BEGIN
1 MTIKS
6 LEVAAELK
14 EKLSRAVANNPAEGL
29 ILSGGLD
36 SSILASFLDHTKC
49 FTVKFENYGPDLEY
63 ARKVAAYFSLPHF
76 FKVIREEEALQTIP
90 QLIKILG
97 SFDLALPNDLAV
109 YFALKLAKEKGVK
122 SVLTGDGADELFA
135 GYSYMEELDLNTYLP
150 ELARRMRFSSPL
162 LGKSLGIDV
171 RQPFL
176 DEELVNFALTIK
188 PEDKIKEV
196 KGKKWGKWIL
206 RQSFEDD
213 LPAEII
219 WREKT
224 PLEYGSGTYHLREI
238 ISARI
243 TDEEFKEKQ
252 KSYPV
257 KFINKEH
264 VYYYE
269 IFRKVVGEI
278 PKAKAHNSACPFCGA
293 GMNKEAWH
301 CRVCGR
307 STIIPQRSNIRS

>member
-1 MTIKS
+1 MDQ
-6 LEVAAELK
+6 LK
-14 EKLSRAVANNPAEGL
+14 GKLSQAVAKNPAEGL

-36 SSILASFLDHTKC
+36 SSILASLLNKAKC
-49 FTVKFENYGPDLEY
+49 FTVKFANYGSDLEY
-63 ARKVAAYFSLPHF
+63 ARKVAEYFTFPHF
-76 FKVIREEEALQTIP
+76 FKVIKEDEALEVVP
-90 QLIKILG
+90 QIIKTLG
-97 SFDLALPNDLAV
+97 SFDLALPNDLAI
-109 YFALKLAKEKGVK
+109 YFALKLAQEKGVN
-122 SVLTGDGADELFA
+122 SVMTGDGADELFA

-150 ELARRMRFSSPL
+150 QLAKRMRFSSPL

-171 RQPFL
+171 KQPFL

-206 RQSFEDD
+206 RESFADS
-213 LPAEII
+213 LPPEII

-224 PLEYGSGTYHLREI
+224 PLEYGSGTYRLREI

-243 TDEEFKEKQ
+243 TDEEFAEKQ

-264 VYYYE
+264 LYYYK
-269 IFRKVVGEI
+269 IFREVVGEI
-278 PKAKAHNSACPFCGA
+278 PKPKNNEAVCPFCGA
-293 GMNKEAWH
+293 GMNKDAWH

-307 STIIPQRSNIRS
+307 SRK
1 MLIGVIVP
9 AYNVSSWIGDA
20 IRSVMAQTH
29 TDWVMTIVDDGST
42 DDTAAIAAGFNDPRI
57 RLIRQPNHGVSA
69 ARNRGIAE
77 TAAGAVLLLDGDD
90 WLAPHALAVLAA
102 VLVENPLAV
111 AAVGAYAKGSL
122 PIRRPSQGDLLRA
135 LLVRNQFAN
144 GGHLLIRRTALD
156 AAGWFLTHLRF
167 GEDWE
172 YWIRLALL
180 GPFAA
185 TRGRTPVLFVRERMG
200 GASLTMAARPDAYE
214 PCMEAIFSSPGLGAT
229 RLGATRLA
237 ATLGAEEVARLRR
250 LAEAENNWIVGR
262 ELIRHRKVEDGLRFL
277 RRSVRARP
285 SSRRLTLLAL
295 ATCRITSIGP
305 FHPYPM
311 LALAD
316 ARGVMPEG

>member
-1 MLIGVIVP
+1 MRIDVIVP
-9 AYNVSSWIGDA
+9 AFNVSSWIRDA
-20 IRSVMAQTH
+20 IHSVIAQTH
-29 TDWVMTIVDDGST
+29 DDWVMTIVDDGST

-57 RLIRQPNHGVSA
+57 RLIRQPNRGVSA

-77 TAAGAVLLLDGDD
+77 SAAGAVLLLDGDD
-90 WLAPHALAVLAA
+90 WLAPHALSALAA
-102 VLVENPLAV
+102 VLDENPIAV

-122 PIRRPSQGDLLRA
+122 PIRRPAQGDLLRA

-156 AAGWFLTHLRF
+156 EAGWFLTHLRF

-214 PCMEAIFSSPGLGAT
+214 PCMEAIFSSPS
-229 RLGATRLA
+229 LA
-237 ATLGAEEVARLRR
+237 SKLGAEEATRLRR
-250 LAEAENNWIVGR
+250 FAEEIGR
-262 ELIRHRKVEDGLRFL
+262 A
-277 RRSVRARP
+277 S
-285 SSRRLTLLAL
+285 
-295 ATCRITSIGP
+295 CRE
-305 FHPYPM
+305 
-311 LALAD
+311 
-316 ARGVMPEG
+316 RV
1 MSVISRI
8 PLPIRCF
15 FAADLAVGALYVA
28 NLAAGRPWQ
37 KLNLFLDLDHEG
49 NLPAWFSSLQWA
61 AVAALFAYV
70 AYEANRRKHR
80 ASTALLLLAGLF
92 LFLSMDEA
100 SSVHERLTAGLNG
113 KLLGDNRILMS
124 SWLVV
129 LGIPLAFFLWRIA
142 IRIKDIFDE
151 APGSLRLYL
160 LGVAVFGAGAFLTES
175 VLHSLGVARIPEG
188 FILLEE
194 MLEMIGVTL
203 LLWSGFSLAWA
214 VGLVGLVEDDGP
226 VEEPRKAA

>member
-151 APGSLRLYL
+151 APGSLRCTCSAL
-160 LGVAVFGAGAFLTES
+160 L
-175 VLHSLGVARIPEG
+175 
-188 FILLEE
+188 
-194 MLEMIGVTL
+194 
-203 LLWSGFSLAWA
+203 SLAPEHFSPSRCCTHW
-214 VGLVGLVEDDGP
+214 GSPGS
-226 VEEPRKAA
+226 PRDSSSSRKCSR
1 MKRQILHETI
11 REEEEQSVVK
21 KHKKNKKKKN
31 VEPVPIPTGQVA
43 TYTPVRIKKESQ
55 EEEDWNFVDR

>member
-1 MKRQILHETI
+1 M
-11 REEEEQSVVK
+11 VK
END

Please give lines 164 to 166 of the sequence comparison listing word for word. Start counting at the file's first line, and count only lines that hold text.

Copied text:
113 KLLGDNRILMS
124 SWLVV
129 LGIPLAFFLWRIA